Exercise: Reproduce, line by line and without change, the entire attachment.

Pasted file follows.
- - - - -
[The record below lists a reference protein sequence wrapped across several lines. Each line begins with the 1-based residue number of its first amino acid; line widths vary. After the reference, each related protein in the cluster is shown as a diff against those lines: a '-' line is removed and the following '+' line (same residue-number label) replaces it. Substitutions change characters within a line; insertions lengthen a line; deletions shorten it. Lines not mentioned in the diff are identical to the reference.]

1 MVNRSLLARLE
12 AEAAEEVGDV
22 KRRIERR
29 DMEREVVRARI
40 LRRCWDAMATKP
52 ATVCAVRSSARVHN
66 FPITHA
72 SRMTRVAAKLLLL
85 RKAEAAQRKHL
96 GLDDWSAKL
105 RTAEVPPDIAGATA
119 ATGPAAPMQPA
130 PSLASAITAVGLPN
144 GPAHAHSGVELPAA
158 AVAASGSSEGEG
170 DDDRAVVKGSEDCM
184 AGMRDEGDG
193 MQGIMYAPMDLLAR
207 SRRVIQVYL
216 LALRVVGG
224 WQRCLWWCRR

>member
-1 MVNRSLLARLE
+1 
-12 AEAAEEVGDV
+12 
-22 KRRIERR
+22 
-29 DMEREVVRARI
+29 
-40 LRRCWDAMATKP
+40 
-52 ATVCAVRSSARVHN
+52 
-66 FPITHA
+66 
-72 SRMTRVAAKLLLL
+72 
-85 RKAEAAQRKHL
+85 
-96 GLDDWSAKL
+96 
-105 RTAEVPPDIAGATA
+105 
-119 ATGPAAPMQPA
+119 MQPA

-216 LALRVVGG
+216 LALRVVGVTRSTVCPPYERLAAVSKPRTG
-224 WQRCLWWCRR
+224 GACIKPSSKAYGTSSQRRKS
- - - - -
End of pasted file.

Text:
[The record below lists a reference protein sequence wrapped across several lines. Each line begins with the 1-based residue number of its first amino acid; line widths vary. After the reference, each related protein in the cluster is shown as a diff against those lines: a '-' line is removed and the following '+' line (same residue-number label) replaces it. Substitutions change characters within a line; insertions lengthen a line; deletions shorten it. Lines not mentioned in the diff are identical to the reference.]

1 MVNRSLLARLE
12 AEAAEEVGDV
22 KRRIERR
29 DMEREVVRARI
40 LRRCWDAMATKP
52 ATVCAVRSSARVHN
66 FPITHA
72 SRMTRVAAKLLLL
85 RKAEAAQRKHL
96 GLDDWSAKL
105 RTAEVPPDIAGATA
119 ATGPAAPMQPA
130 PSLASAITAVGLPN
144 GPAHAHSGVELPAA
158 AVAASGSSEGEG
170 DDDRAVVKGSEDCM
184 AGMRDEGDG
193 MQGIMYAPMDLLAR
207 SRRVIQVYL
216 LALRVVGG
224 WQRCLWWCRR

>member
-1 MVNRSLLARLE
+1 
-12 AEAAEEVGDV
+12 
-22 KRRIERR
+22 
-29 DMEREVVRARI
+29 
-40 LRRCWDAMATKP
+40 
-52 ATVCAVRSSARVHN
+52 
-66 FPITHA
+66 
-72 SRMTRVAAKLLLL
+72 
-85 RKAEAAQRKHL
+85 
-96 GLDDWSAKL
+96 
-105 RTAEVPPDIAGATA
+105 
-119 ATGPAAPMQPA
+119 MQPA

-216 LALRVVGG
+216 LALRVVGVTRSTVCPPYERLAAVSKPRTG
-224 WQRCLWWCRR
+224 GACIKPSSKAYGTSSQRRKS